St.Gilgen has been dubbed as the “Mozart Village” by the tourist board although the great composer himself never visited. But, his grandfather worked here and his mother was born in St. Gilgen. Her paternal residence is now a museum open to visitors. You can even get married there.
Pro Tip: You must try the famous apfelstrudel with vanilla and cream. Sadly, Café Dallman is now permanently closed but there are many other cafes to taste this Austrian sweet treat. Another tip: the lakeshore is very steep, there is only a footpath connecting St. Gilgen with St.Wolfgang but the views are spectacular. Walk with care.
Millstatt is a market town and health resort, located on a peninsula on the northern shore of Lake Millstatt at the foot of the Gurktal Alps in southern Austria. The lake is the center of activity as well as relaxation. The southern shore is densely wooded and invites long walks to sample the fresh air. From 1870 on, Millstatt became a fashionable spa for the Austro-Hungarian Empire nobility. The remains of the 11th century Benedictine Abbey include a museum. Both are Millstatt landmarks.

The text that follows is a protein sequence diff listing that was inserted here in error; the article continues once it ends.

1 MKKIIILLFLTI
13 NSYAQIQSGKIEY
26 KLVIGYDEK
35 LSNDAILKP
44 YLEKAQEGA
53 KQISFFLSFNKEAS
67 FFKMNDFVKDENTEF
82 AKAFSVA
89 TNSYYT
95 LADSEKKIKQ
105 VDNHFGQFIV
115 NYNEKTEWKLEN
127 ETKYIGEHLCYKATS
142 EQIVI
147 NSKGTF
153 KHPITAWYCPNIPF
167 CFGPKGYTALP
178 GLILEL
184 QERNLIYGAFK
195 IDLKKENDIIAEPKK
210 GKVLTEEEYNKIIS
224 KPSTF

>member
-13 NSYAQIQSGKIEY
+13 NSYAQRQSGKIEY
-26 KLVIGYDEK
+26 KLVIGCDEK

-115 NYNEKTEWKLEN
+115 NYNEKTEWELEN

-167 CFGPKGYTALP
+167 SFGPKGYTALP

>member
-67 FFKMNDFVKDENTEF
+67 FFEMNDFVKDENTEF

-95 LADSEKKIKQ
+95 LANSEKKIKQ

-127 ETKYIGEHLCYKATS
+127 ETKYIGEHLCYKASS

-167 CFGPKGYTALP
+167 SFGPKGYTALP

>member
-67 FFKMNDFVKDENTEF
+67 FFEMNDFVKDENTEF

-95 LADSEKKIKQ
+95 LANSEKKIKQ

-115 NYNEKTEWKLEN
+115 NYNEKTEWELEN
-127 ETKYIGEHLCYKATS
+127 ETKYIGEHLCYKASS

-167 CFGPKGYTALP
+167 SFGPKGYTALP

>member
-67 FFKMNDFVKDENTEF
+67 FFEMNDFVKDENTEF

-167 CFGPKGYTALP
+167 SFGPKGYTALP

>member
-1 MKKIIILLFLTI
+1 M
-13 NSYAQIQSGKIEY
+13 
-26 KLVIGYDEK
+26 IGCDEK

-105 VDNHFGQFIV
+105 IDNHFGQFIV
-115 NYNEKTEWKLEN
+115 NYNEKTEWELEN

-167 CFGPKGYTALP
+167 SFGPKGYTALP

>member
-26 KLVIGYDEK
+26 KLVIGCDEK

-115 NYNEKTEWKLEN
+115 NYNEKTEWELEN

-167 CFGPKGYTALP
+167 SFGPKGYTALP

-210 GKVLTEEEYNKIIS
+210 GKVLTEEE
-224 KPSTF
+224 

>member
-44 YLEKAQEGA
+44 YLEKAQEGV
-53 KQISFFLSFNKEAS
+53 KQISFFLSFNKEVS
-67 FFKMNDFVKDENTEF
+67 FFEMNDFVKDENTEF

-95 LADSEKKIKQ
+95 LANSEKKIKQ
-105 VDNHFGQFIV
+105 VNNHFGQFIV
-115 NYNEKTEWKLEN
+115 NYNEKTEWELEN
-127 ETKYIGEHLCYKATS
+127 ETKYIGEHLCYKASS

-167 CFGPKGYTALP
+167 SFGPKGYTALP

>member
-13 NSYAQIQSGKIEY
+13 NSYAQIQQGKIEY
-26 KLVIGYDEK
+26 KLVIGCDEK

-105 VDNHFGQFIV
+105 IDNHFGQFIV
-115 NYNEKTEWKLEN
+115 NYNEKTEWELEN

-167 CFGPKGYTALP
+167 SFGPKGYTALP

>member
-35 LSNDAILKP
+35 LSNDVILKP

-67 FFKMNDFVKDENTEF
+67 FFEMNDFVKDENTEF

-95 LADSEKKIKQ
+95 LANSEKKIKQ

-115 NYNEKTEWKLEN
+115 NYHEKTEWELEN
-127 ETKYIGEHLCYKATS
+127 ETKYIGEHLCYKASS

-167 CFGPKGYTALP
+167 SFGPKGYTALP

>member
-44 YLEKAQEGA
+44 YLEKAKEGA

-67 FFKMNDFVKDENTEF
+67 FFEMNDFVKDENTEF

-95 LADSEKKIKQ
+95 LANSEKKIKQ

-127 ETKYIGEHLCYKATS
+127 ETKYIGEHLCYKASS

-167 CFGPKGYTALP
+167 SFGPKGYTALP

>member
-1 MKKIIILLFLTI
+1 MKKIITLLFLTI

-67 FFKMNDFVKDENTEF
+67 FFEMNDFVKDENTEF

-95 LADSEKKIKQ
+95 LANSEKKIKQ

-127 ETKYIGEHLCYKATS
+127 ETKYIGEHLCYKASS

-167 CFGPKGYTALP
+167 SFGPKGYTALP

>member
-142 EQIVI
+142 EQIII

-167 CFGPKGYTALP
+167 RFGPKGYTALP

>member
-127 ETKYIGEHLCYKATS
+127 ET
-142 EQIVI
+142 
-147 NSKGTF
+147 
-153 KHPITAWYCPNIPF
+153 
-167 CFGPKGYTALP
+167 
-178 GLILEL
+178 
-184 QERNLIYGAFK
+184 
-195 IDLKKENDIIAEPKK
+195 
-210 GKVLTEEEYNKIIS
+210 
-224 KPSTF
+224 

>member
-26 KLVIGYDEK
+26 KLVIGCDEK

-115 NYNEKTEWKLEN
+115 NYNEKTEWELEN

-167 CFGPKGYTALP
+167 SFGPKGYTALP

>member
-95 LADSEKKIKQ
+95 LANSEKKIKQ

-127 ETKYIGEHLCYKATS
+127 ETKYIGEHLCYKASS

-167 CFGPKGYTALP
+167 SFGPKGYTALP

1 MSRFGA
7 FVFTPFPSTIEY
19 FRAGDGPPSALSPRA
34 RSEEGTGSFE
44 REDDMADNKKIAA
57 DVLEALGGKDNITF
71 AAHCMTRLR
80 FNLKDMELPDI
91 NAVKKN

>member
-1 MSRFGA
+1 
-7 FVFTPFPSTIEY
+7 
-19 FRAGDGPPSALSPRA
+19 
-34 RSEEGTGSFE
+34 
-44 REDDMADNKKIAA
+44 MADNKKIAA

Pro Tip: Find a local fisherman and try to persuade him to take you on a fishing trip across the lake to pull in his nets. A different kind of activity and an opportunity to meet the locals.
Many of Austria’s small towns and villages are located in alpine mountains and around dazzling lakes: